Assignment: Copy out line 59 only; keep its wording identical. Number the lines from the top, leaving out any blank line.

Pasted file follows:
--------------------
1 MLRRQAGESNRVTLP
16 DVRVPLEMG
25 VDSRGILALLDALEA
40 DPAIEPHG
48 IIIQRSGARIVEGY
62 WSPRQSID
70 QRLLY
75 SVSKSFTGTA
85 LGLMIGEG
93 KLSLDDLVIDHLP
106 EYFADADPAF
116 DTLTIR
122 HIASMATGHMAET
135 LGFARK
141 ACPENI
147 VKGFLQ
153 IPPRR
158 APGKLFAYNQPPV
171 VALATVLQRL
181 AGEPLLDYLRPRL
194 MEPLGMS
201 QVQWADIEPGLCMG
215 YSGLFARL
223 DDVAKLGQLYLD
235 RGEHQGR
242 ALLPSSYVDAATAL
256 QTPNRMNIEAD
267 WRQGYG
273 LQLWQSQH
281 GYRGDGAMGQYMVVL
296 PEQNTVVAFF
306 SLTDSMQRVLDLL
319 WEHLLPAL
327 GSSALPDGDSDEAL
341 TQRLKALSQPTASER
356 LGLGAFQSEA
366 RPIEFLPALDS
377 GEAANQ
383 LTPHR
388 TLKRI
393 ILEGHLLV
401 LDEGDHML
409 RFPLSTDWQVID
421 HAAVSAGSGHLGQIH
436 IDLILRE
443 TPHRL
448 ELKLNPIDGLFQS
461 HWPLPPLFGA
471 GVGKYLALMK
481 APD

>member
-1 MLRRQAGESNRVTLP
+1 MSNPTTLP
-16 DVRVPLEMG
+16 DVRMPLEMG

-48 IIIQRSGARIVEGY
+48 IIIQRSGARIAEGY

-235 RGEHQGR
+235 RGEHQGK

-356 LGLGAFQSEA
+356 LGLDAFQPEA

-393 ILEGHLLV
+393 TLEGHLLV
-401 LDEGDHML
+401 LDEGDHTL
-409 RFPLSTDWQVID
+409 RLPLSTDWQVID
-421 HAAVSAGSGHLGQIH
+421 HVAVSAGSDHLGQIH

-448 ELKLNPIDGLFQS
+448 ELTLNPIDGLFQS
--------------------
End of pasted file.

+235 RGEHQGK